With this sketch of French history we are able to narrow down a period where this shift from bartered to administrative sovereignty actually took place. That enables us to eliminate many of the prior explanations for the development of administrative sovereignty at the same time that it provides some insight into the proximate causes. Having rejected the formation of the state in the 12th – 14th centuries we are able reject the collapse of the church and the rise of towns as proximate causes of the shift in sovereignty. Similarly, the understanding that Louis XIV was none too revolutionary in his development of the absolutist monarchy rejects the relevance of the Peace of Westphalia as a turning point. We are for reasons already described able to focus on the reign of Henry IV as the most consequential norms entrepreneur in this regard. For some historians it is common to focus on the personality of the kings and other leading figures as particularly significant, but while this is appealing it is not all that illuminating. Attributing all the decisions he made to the brilliance of him or his chief counselor, Sully, implies that it was merely their own inventiveness that proved the significant factor. This ignores the decision-making constraints that they operated under. Henry’s conversion to Catholicism and his issuance of the Edict of Nantes were certainly individual decisions, but they were expedient given the circumstances. The Edict of Nantes doesn’t illustrate Henry’s profound decency, but instead illuminates what was efficient for the time. Henry could have continued to fight for his kingship as a Protestant, he could have continued to fight Protestants for dominance in France after his conversion, but neither would have been expedient. Bartered sovereignty was dead by this point. There was no sense in parceling off French territory. He bought loyalty with state funds, crushed rebellions in the name of the state. He lacked the state apparatus of Louis XIV, but the principles of his rule were the same regardless. There was no pervasive ideology tying the state together. The church was compromised, its hierarchy no longer relevant. The Catholic victory in the French Civil Wars was a pyrrhic one. Spanish intervention on behalf of the Catholic League soured so much of France that any loyalties which transcended the raison d’etat were effectively defunct by Henry’s death. Christendom was no longer a compelling ideological subsystem. This is proven conclusively by French involvement in the Thirty Years War on the side of the Protestants. Yet there were no French people yet. The creation of a French people was a project left ultimately to Napoleon. The rise of the cities was paralleled by the development of a centralized French army. While the army at its genesis was a rather pitiful thing it eventually made the feudal arrangement entirely irrelevant. Not only were knights a strategic liability, by the time Henry became king the fiefs by which they kept control of the local peasantry were mostly defunct. The most successful nobles had long abandoned the lord-serf relationship in favor of more efficient farming and production methods.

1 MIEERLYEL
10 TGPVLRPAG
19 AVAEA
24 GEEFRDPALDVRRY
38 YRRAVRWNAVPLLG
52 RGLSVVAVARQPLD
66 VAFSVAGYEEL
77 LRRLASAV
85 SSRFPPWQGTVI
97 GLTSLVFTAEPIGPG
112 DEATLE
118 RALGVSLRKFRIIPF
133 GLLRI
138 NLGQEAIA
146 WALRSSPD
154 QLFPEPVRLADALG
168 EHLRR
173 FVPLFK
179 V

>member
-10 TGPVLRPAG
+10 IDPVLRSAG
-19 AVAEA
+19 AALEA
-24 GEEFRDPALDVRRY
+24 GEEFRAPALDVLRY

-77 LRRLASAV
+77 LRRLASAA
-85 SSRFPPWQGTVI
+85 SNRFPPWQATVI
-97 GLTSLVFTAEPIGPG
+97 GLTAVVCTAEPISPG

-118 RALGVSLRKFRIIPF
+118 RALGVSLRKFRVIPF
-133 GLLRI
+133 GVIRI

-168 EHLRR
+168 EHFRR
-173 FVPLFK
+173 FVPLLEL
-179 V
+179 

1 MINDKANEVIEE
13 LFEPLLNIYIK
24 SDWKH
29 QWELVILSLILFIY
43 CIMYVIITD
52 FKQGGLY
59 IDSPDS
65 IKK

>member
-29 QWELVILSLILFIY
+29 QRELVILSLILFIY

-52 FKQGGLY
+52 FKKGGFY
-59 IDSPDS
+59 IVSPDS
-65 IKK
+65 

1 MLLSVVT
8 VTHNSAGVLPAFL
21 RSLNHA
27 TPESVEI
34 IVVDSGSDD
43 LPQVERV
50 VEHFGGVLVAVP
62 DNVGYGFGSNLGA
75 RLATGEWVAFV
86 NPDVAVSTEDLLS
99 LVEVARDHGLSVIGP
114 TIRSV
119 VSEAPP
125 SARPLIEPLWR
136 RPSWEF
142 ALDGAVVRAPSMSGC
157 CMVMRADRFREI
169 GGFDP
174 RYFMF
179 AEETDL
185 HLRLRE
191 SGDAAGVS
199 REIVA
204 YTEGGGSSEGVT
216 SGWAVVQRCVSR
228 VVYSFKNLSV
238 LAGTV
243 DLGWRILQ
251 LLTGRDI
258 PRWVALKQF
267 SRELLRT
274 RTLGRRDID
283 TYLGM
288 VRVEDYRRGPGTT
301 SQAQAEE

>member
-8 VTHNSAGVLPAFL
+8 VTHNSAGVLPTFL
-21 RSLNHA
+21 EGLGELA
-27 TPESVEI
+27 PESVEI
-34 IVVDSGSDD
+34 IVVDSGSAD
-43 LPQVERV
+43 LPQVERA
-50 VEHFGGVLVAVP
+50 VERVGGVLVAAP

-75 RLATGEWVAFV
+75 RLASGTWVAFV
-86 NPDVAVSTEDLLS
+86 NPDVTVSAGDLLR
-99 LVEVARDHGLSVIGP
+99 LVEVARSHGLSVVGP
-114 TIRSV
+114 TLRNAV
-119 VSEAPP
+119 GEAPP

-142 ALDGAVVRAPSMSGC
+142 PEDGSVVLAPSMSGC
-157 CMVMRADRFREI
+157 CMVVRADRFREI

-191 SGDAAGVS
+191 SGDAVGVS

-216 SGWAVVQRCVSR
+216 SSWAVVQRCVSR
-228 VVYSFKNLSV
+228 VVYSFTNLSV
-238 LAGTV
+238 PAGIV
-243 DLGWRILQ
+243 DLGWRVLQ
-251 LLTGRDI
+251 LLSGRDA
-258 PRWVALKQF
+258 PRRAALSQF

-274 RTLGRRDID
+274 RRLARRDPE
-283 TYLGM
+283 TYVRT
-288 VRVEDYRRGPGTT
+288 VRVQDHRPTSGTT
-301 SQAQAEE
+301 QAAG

However, in contrast to modern Italy and Germany , the cities could not ever effectively assert their independence contra the strong center of the state. The growth of the security and trade subsystems occurred at the same time and pace. Over the period of the two centuries bridging the Hundred Years War these three subsystems passed each other as strangers in the night. Going downhill was the ideological subsystem eking out its remaining spheres of influence against the rising tide of the secular state. Heading uphill were the dominant—and contradictory—ideologies of secular trade in the cities, and the subjugation of the nobility to the king. The reign of Henry IV was the key moment when bartered sovereignty finally failed. What options were left to him at this point? Given the nature of the growing cities including their Protestantism and their desire for some meaningful independence hierarchal sovereignty was out of the question. What submission was there to be gained? Similarly transborder sovereignty was bound to fail since there was no pervasive ideology to tie the commoners to the king. Administrative sovereignty, absolutism, was literally not only the most efficient option, but also the only one open to Henry and Sully.
For obvious reasons thus the path of the French state becomes crucial to story of world history. It was French power that ended the Thirty Years War. It was French dominance that led other states in the crucial period of the 17th and 18th centuries to begin to copy their form of absolutism. It was French dominance on the continent that sent the British, Spanish, Dutch, and Portuguese abroad to seek their fortunes.
From the first battle at Poitiers in 732 it was French power that drove the evolution of bartered sovereignty, and later it was French power that drove the shift towards administrative sovereignty. The nascent absolutist was a French innovation that had less to do with the events of the Holy Roman Empire and more to do with the internal development of the French polity. Those who have engaged in analyses of the development and genesis of sovereignty to this point have tended to paint this development in a more internationalist light. Certainly, our broadest tendency is to point to Augsburg and Westphalia and say that the birth of the state took place there.
This is factually untenable; it leads to problematic theories of sovereignty.
Sovereignty is not an original innovation of the period. As a constitutive rule it does not represent something sui generis. This has shown that the development of absolutism was a principle of rule developed in contrast to prior, stable principles of rule. Sovereignty during feudalism was not unheard of, nor fragmented, nor anarchic.
It was organized and well-understood. The fruitful questions must thus focus on why France, why then, why absolutism?
The relative scope of the important subsystems in France was unique to Europe at the time. France ’s development was different than England or Germany . One significant aspect of this difference was that the security subsystem developed coterminous with the trade subsystem. Additionally, France ’s rejection of Catholicism was less absolute and its acceptance of Protestantism was equally less absolute. The ideological subsystem collapsed in the face of this indeterminacy. It was the French rejection of Christendom that was significant. If we are to legitimately accept Augsburg or Westphalia as significant milestones then those dates and events must correspond to the development of absolutism in some logical manner. They fail to do so. The French chronology is far more compelling. From the beginning of the civil war in 1562 to the publication of the Six Books of the Commonwealth in 1576 to the Edict of Nantes in 1598 absolutism was a French solution to French problems. It was a limited solution; it was brilliant and it was effective. Given the nature of development at the time it was also the only stable solution possible.